Don’t let Albany attorneys disenfranchise CNY voters (Editorial)

Don’t let Albany lawyers disenfranchise CNY voters (Editorial)

We are getting a disturbing idea of ​​how long it will take political parties to win the narrow elections in the 50th district of the Senate. Albany attorneys float above the Onondaga and Cayuga counties’ electoral boards as postal votes are opened to invalidate hundreds, possibly thousands, of Central New York’s votes.

Correctly. They are here to let you know that your vote may not count.

It is a nakedly partisan process, as captured in a video, in which attorney for the New York Senate Republican Conference, Robert Farley, withdraws his objection to a postal vote as soon as he is told that the 96-year-old voter is running for president Donald Trump handed in.

Reasons for dealing with ballot papers are legion: “lucky guy” on paper, illegible signatures, handling ballot papers stored in drop boxes and even the constitutionality of applying for a postal vote online during a global pandemic – an objection that, albeit severe, should have been raised well before election day.

In other words, the challenges are not a good faith effort to find electoral fraud. They are a malicious effort to thwart the intent of the voters who voted for the other party’s candidate. This goes beyond politics. It affects people’s constitutional right to vote.

A judge ultimately decides which ballots count and which don’t. We count on the court to reject these ill intentions and honor the good intentions of every voter.

We’re not just talking about paper here. Each ballot represents a person who has managed to exercise their right to vote despite a global pandemic and many procedural barriers to casting a postal ballot.

New York’s notoriously restrictive voting rules have been relaxed this year to allow people fearful of the coronavirus to send in postal ballot papers instead. The legislature has changed the electoral law to the effect that the electoral commissioners of the district can count ballot papers with minor defects, as long as the voters “essentially comply” with the rules. The intent of the law was to stop “hypertechnical legal challenges for ballot papers” that deny people the right to vote. It is clear that the law is not working as intended.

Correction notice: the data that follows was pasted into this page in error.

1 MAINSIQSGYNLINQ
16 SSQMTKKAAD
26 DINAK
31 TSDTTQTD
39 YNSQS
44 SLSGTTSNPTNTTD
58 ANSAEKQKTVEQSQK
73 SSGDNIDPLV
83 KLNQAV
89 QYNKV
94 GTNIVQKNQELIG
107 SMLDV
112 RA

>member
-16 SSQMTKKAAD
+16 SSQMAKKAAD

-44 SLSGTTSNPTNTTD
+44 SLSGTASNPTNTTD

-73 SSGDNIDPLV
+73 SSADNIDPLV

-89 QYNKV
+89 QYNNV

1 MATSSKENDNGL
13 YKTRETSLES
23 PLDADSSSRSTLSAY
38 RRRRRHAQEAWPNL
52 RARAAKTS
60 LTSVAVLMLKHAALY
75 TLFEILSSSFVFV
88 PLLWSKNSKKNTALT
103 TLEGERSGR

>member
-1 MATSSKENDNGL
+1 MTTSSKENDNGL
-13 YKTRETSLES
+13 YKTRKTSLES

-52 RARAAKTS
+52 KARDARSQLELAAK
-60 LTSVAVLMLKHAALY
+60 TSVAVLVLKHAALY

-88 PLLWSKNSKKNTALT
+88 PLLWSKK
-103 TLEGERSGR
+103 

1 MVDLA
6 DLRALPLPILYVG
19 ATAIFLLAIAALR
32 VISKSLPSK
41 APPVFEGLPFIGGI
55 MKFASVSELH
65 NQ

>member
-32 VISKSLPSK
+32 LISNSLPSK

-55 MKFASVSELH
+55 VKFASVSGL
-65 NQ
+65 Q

Since postal votes will continue to exist here even after the end of the pandemic, the legislature must update the electoral law in order to grant postal and personal voters the same protection. Mail voters are more scrutinized – and more likely not to have their votes counted – than voters who appear at the polling station. The mechanism for contesting ballots must not discriminate against any voter class.

These frivolous campaign challenges also endanger election workers and volunteer campaigners as they crowd around tables for days examining every item on every ballot. As if on cue, Onondaga County’s election count was suspended on Friday following coronavirus exposure.

Both ward 50 candidates, Republican Angi Renna and Democrat John Mannion, employ outside lawyers to question the validity of postal ballot papers. But don’t look for false equivalency here. So far, Democratic ballots are three times more likely to be challenged than Republican ballots, according to a database compiled by’s Michelle Breidenbach.

Renna is silent about the tactic used on her behalf. Benedicte Doran, Onondaga County GOP chairman, washes her hands and says Renna’s campaign is independent of the local committee. Are we supposed to believe that they are just innocent bystanders while Albany lawyers try to disenfranchise their neighbors? Who sets the tone here?

We will not be forgotten. Also the hundreds of voters whose ballots may not be counted – and not just their votes in the 50th Senate District. Your decisions for president, congress, state assembly and local offices will also end up in the trash when these challenges arise.

You can put those unsavory voting challenges in a bucket of partisan gerrymandering and electoral cleansing. If Republicans have to do this to win elections – if they can’t win because of their candidates and ideas – then they deserve to lose.

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